Thunder Coach Billy Donovan talks with Kevin Durant. (Michael Dwyer/AP)

Entering the fourth quarter with a comfortable 108-81 lead Wednesday night, the Oklahoma City Thunder had seemingly finally amassed a large enough lead to feel at ease. After all, Billy Donovan’s outfit is the worst fourth-quarter team since the all-star break, and has blown 12 fourth-quarter leads this season, a mark that leads the rest of the field.

“If you look at some of our games, the point swings have been astronomical,” Donovan told ESPN.com this week. “We’ve got to recognize that. We’ve got to take some responsibility and accountability on ourselves to try to stop them.”

True to form, the Thunder were outscored 28-22 in the final quarter, bringing the team’s post-all-star game fourth-quarter net rating to an abominable minus-21.2, nearly three points worse than the lowly Phoenix Suns and Philadelphia 76ers. In the 14 games played since Feb. 18, the Thunder has outscored opponents in the final 12 minutes precisely four times. With the Thunder losing eight games in four weeks after losing just 14 in the first 15, conversations continue to grow in intensity and volume over whether or not this franchise can make a run at a title. If the team continues to trend toward utter collapse in the waning moments of games, Oklahoma City won’t stand a chance.

The meltdowns have been biblical, too: In a road game against the Los Angeles Clippers on March 2, the Thunder squandered a 17-point lead entering the fourth quarter; the next night, the Thunder took a one-point lead into the fourth quarter against the Golden State Warriors and lost by 15. Many of the losses seem to produce thousand-yard stares from Russell Westbrook, the team’s alpha creator and lightning rod of a point guard.

Many of the final-quarter messes can be attributed to attrition and turnovers.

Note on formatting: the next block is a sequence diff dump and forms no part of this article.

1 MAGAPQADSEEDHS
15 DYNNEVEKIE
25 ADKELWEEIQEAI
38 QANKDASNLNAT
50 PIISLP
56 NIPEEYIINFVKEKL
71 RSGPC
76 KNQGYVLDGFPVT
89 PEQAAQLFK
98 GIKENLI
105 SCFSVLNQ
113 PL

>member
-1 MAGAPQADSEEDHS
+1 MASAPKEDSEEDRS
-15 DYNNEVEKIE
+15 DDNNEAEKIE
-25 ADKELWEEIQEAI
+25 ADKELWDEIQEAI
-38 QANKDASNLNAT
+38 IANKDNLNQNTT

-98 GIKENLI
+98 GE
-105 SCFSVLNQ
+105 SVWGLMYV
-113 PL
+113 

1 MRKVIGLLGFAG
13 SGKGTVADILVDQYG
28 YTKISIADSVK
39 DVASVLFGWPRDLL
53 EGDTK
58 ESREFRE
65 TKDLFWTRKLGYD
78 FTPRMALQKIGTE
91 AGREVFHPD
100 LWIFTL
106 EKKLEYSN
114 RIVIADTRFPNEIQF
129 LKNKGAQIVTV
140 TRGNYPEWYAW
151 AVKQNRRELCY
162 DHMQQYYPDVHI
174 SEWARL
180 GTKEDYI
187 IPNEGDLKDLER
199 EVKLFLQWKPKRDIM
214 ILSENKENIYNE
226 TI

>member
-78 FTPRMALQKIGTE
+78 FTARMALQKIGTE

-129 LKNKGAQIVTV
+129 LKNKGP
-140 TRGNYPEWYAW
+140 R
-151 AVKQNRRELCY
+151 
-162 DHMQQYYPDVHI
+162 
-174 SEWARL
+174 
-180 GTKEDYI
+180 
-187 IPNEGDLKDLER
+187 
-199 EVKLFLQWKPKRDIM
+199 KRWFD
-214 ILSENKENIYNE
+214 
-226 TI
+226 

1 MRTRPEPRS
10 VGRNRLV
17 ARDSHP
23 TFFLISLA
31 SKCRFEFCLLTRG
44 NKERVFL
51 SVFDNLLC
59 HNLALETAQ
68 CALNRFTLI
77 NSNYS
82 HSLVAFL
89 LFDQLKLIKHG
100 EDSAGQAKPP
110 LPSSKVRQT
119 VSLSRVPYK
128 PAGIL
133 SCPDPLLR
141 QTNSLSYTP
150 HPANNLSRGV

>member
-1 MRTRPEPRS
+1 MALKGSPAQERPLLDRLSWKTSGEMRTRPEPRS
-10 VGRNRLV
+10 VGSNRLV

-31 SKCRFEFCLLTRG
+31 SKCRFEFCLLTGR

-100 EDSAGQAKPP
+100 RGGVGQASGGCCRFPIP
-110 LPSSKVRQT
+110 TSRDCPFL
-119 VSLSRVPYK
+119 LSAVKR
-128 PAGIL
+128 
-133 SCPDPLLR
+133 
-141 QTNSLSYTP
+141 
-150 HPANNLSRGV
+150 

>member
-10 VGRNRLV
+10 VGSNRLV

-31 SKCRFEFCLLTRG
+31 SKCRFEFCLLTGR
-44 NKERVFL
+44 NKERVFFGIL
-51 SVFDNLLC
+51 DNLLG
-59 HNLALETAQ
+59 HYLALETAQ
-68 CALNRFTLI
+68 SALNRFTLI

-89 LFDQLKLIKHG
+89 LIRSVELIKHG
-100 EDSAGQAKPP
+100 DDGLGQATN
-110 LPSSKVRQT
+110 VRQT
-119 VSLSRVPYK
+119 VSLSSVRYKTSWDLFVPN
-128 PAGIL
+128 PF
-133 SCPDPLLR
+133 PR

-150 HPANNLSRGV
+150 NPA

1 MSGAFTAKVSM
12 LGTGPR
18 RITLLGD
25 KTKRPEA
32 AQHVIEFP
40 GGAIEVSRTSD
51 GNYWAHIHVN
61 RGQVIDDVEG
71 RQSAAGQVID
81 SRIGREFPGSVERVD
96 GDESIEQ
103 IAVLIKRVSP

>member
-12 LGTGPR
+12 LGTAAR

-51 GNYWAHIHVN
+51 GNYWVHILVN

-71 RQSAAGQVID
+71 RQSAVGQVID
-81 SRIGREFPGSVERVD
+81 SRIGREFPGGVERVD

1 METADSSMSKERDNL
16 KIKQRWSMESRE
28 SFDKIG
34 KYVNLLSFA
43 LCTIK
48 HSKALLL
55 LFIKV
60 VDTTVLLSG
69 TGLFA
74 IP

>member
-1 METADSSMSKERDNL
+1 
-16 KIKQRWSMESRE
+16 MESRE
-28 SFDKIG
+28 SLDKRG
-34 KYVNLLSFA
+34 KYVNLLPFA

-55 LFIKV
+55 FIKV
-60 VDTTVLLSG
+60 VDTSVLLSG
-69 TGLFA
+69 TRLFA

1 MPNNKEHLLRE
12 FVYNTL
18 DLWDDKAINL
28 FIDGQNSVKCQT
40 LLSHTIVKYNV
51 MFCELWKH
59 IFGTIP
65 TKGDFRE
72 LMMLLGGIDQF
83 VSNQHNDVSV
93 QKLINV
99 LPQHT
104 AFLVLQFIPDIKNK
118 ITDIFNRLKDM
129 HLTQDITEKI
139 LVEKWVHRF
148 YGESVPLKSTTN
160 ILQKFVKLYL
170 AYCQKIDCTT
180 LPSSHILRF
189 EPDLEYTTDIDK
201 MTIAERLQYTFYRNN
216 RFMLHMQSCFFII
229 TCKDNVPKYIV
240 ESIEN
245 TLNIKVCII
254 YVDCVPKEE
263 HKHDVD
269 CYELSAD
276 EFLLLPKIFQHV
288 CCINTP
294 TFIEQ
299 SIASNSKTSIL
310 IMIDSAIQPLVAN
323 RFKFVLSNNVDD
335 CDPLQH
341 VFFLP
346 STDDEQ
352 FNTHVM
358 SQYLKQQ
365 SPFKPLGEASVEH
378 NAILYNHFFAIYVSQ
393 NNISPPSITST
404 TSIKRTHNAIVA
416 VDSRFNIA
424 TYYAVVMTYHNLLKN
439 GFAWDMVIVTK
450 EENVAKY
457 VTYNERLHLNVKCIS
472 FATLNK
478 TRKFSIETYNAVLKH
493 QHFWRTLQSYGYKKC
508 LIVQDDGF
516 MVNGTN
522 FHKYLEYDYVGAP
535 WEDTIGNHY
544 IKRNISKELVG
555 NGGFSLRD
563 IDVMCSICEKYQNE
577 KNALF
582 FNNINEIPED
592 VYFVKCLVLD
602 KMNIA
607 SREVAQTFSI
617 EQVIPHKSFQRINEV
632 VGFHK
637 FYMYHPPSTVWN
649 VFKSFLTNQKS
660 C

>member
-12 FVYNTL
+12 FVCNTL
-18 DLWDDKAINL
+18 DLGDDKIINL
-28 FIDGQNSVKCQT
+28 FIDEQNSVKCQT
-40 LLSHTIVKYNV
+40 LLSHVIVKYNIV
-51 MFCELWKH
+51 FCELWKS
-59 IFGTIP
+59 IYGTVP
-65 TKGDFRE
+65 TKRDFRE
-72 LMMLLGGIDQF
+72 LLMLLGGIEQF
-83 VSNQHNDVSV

“Sometimes we have these lapses, these self-induced lapses,” Donovan said. “There’s certain things where we’re doing the right things, we’re playing the right way, it’s just they’re playing better than we are right now and the momentum of the game has swung. The ones we have to eliminate is when we’re generating the momentum changing in the favor of the other team.”

Oklahoma City isn’t exactly an elite team at taking care of the ball, ranking 25th in turnover ratio (15.7), a metric calculating turnovers produced per 100 possessions. But that ratio worsens substantially in the fourth quarter: Oklahoma City ranks 29th in the metric, producing 1.3 more turnovers per 100 possessions in the final 12 minutes than it does the rest of the game. For a team that ranks outside the top 10 in assist points created — often opting to run the offense through Westbrook and former MVP Kevin Durant, two of the most dynamic, self-starting scorers in the game — Oklahoma City struggles even more to facilitate in the fourth quarter, ranking 23rd in assists per 100 possessions and 29th in assist-to-turnover ratio. The tandem hasn’t been playing any less since the break — in fact, Westbrook is playing 1.4 more minutes per contest since the break — but bench players are contributing 2.4 fewer points per contest over the past 14 games.

Moreover, for an explosive offense capable of producing triple digits on a nightly basis, that the Thunder’s offensive rating ranks last in the fourth quarter since the break is alarming. Oklahoma City’s scoring 0.96 points per possession in fourth quarters since the break, a mark which ranks 29th in the league and is a far cry from its 1.1 points per possession average over all quarters this season, which ranks second to the Warriors.

Looking to prior seasons for context, only one team the past two seasons — last season’s Wizards — qualified for the postseason with a post-all-star game net rating lower than minus-10 in the fourth quarter. Washington was outscored by 14 points per 100 possessions, and was promptly bounced in the second round of the playoffs; Oklahoma City is being outscored by 21.1. The average post-all-star game fourth quarter net ratings among playoff teams in 2013-14 and 2014-15 were plus-2.78 and plus-0.55, respectively.

With the Thunder staring down an arduous remaining schedule — nine of the 14 remaining opponents have winning records — and riding out a noteworthy trend of collapsing when it matters most, there’s reason to be skeptical about a playoff run. The team has two of the top players in the game but, should it continue, self-destruction will keep the franchise from a title.